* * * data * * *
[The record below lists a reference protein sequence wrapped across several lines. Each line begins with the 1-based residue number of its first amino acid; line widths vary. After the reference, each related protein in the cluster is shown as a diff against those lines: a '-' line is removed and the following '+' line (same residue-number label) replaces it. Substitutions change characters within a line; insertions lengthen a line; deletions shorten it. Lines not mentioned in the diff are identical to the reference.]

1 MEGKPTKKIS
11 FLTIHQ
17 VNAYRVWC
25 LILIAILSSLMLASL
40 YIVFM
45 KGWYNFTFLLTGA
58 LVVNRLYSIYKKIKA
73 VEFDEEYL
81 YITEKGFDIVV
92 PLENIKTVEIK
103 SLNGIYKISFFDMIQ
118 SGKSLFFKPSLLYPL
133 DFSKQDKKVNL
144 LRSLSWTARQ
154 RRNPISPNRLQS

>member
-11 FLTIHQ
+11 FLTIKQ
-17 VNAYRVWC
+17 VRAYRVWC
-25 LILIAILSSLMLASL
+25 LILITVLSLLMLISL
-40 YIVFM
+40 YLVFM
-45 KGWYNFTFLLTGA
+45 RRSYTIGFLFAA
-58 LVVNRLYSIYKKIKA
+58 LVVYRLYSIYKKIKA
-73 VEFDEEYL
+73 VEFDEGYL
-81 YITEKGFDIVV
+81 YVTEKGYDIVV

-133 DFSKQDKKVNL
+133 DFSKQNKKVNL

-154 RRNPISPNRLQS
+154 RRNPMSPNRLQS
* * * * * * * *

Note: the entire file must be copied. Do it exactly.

[The record below lists a reference protein sequence wrapped across several lines. Each line begins with the 1-based residue number of its first amino acid; line widths vary. After the reference, each related protein in the cluster is shown as a diff against those lines: a '-' line is removed and the following '+' line (same residue-number label) replaces it. Substitutions change characters within a line; insertions lengthen a line; deletions shorten it. Lines not mentioned in the diff are identical to the reference.]

1 MEGKPTKKIS
11 FLTIHQ
17 VNAYRVWC
25 LILIAILSSLMLASL
40 YIVFM
45 KGWYNFTFLLTGA
58 LVVNRLYSIYKKIKA
73 VEFDEEYL
81 YITEKGFDIVV
92 PLENIKTVEIK
103 SLNGIYKISFFDMIQ
118 SGKSLFFKPSLLYPL
133 DFSKQDKKVNL
144 LRSLSWTARQ
154 RRNPISPNRLQS

>member
-11 FLTIHQ
+11 FLTIKQ
-17 VNAYRVWC
+17 VRAYRVWC
-25 LILIAILSSLMLASL
+25 LILITVLSLLMLISL
-40 YIVFM
+40 YLVFM
-45 KGWYNFTFLLTGA
+45 RRSYTIGFLFAA
-58 LVVNRLYSIYKKIKA
+58 LVVYRLYSIYKKIKA
-73 VEFDEEYL
+73 VEFDEGYL
-81 YITEKGFDIVV
+81 YVTEKGYDIVV

-133 DFSKQDKKVNL
+133 DFSKQNKKVNL

-154 RRNPISPNRLQS
+154 RRNPMSPNRLQS